Previous News and Exhibitions
Do you want to exhibit?
We encourage local artists and heritage groups to show their work in our temporary gallery. It’s free, but we ask you to set up your exhibition. Please get in touch if you’d like a slot in our programme.
We also have two temporary exhibition cases for displaying smaller guest collections. Just drop us a line if you have a collection you’d like to share with the local community and visitors to the area.
Children from Bellingham Middle School have recently premiered their film "Take the Lead" to much acclaim. The film is the culmination of two projects funded by the Heritage Lottery Fund and is the result of a collaboration between the Heritage Centre in Bellingham and Bellingham Middle School. The children involved worked closely with filmmakers Marc McKiernan and Vicky Jones from Haltwhistle Film Project. Children planned, and shot the film, and the editing group also learnt how to use some special effects during post-production.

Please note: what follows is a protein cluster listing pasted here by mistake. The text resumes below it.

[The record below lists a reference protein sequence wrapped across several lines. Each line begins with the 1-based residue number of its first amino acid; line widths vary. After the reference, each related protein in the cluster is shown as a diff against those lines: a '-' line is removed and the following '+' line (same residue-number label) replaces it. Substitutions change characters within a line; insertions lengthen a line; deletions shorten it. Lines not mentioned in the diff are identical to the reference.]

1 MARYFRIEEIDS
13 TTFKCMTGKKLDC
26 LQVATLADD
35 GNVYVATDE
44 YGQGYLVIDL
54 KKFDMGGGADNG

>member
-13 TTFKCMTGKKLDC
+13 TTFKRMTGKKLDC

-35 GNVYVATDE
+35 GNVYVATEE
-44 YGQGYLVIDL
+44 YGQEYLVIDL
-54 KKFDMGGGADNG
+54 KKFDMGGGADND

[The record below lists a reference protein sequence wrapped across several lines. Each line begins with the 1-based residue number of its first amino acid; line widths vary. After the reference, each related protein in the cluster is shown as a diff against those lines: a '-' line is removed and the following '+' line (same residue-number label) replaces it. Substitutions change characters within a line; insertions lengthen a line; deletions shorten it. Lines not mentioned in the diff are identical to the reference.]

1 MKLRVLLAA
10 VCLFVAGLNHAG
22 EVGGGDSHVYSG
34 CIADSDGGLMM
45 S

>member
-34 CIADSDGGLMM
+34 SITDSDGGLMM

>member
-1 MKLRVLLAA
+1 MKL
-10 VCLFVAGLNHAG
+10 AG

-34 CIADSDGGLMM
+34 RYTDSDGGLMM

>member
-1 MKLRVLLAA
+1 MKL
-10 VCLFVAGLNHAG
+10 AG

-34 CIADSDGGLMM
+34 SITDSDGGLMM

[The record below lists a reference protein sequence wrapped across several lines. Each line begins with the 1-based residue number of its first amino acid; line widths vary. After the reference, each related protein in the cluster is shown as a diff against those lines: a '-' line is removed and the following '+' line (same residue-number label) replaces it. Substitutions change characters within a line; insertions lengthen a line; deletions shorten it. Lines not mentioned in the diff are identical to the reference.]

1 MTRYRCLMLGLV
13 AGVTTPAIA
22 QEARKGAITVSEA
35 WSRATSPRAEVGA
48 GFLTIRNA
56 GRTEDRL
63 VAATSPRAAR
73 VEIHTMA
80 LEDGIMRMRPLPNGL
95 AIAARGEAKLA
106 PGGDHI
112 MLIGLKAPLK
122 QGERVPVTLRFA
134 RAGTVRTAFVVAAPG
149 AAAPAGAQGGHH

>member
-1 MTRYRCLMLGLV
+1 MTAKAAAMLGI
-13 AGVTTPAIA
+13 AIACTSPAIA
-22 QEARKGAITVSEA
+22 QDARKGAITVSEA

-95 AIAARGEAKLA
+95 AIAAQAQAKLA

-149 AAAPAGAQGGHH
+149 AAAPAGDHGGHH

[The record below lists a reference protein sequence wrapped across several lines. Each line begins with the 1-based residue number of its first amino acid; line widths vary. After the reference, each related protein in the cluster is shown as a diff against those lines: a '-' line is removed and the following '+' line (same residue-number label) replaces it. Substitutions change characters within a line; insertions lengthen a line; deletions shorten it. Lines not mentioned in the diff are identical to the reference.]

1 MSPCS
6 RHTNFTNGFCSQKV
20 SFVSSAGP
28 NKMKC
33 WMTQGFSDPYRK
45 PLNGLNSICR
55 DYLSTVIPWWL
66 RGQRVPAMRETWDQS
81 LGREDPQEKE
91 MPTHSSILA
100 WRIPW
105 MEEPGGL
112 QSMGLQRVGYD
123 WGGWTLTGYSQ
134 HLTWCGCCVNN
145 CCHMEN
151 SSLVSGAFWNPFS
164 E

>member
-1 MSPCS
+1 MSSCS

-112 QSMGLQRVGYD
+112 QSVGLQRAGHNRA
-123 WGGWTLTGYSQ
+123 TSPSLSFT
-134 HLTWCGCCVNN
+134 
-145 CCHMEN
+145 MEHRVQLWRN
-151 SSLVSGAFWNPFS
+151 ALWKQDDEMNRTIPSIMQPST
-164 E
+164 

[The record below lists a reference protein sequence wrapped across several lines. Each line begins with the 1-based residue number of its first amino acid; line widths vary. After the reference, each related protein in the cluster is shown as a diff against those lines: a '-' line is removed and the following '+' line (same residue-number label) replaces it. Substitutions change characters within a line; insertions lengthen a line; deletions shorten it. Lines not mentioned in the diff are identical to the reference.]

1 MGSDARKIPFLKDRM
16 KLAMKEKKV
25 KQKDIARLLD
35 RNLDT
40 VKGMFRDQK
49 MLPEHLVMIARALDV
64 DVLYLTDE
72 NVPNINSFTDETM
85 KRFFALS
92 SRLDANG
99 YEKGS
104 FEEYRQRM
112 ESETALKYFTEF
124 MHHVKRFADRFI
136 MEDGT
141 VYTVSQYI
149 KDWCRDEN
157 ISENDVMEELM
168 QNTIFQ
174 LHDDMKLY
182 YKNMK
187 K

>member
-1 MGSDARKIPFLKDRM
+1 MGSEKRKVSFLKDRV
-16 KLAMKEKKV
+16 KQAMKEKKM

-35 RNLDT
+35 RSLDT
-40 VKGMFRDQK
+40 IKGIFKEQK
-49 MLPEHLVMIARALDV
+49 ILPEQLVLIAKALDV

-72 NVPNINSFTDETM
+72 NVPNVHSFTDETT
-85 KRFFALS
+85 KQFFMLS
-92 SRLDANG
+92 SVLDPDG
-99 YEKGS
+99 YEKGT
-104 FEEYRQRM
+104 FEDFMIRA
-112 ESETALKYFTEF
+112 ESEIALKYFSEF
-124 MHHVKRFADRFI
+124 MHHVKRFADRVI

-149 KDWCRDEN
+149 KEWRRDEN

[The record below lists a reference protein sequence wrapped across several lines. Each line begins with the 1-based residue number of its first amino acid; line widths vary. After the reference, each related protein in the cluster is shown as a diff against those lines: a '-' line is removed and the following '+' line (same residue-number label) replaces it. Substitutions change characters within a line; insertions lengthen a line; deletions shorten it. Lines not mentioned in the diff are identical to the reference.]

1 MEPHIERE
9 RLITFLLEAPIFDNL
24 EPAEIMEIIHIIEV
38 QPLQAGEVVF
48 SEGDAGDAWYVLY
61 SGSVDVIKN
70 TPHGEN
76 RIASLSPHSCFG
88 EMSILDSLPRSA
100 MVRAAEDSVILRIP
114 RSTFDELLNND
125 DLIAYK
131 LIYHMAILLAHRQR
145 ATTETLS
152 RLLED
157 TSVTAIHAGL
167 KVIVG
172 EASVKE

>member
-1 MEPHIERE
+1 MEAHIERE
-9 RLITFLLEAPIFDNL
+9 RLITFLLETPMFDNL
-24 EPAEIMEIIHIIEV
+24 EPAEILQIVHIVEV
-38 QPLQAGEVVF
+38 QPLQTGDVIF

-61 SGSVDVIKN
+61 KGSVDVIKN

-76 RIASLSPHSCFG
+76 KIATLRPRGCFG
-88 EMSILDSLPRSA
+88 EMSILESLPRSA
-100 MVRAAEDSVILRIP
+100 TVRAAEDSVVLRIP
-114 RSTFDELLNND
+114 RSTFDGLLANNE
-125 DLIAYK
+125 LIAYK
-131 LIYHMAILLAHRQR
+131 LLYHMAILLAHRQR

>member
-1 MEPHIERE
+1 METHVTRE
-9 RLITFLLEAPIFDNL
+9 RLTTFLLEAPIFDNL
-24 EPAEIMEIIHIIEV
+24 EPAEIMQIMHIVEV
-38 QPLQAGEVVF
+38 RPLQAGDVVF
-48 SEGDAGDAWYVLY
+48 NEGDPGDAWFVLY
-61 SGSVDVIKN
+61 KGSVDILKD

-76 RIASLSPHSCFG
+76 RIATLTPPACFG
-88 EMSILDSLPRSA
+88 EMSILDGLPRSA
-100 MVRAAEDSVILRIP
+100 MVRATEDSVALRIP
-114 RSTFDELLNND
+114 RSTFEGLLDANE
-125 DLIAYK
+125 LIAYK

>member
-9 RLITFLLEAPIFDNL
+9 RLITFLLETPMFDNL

"A tremendous effort! So creative; really something to be proud of.
Congratulations to all involved."
"It was an inspiration to see how the children explored the Centre's many different themes and animated the collections so creatively using the Carriages as their 'journey'. For four days the Heritage Centre was transformed into a studio, full of blue screens, green carpet, blackouts sound and video equipment, lighting and miles of gaffer tape."
David Walmsley, Education and Curatorial consultant to the Heritage Centre.
"Over the past three years our school has developed a sound working relationship with the Heritage Centre and our children have benefitted from some fascinating creative learning opportunities."
Headteacher, Dafydd Jones, who supported his pupils in one of the filming days.
In addition to the film pupils from Bellingham Middle School have produced a trail around Bellingham created by children for children. David Walmsley said "The creation of the trail required the children to look closely at what's around them, examining their own surroundings and analysing their own heritage. They devised the route, took the photographs and researched the stories of the places and buildings they agreed should be featured. The real challenge was to condense and present the text in less than 50 words – a cause of much anguish and frustration."
A specially commissioned illustrated map was produced by celebrated Northumberland artist, David Hall, whose stunning natural history prints are currently on show at the Heritage Centre.